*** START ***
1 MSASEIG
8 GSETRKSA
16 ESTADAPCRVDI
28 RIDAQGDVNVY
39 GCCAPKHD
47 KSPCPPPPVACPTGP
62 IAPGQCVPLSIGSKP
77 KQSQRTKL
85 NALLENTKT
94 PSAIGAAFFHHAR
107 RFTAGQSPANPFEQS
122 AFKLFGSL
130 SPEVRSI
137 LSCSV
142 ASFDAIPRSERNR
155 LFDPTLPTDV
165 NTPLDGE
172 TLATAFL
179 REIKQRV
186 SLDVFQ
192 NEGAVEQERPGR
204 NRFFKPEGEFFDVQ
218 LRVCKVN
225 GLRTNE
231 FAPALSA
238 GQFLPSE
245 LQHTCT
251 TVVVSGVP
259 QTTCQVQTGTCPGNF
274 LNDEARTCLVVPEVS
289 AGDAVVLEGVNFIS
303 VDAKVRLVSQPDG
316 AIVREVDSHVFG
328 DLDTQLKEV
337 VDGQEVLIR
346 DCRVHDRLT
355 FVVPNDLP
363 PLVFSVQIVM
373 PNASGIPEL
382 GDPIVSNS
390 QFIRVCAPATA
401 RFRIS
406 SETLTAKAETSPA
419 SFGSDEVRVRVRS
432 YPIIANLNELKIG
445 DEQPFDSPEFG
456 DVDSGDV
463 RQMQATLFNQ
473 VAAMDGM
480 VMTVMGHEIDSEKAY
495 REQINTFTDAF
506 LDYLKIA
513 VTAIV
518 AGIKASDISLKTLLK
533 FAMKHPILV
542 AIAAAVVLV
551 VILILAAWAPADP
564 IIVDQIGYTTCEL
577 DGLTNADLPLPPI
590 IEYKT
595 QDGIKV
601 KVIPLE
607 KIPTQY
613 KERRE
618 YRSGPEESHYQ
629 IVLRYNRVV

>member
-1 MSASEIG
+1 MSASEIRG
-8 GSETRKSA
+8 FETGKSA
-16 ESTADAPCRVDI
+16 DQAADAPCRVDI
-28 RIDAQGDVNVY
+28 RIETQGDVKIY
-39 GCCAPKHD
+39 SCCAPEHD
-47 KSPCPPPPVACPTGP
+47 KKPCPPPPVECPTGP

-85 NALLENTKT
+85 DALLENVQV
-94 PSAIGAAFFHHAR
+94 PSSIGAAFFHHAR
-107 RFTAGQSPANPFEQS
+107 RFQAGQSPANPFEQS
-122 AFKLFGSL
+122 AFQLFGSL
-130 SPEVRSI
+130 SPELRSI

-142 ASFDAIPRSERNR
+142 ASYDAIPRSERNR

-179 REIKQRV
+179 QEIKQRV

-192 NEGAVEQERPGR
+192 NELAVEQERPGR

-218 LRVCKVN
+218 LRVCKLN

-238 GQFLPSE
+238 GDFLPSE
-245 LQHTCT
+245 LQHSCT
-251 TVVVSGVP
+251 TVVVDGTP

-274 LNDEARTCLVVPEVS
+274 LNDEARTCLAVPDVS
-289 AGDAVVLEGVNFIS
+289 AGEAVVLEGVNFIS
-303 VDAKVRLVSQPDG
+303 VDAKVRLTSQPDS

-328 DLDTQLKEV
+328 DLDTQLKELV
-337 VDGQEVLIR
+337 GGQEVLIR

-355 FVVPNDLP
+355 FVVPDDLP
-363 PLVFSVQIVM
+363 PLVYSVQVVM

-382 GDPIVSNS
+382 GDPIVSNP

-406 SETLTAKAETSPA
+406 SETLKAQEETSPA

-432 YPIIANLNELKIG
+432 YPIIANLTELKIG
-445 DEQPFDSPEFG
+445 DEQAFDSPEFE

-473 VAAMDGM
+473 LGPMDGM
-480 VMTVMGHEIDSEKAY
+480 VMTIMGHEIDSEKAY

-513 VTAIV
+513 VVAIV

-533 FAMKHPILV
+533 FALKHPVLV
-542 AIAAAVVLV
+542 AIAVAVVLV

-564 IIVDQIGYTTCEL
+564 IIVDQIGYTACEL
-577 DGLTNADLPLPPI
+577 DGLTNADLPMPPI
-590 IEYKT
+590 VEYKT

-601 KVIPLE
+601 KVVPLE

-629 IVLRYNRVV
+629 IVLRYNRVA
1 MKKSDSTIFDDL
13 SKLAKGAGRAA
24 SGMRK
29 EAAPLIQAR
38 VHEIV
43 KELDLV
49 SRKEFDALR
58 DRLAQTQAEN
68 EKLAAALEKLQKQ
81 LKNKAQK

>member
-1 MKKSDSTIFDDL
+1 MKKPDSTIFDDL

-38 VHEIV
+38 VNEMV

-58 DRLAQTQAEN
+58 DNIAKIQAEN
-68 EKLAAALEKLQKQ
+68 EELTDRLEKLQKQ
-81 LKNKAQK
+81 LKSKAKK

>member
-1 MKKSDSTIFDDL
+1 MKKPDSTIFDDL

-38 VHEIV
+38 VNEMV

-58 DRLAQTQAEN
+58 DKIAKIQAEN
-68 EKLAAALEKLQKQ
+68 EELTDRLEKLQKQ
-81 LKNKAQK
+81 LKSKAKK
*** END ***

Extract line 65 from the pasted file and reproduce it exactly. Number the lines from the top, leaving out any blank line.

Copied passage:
618 YRSGPEESHYQ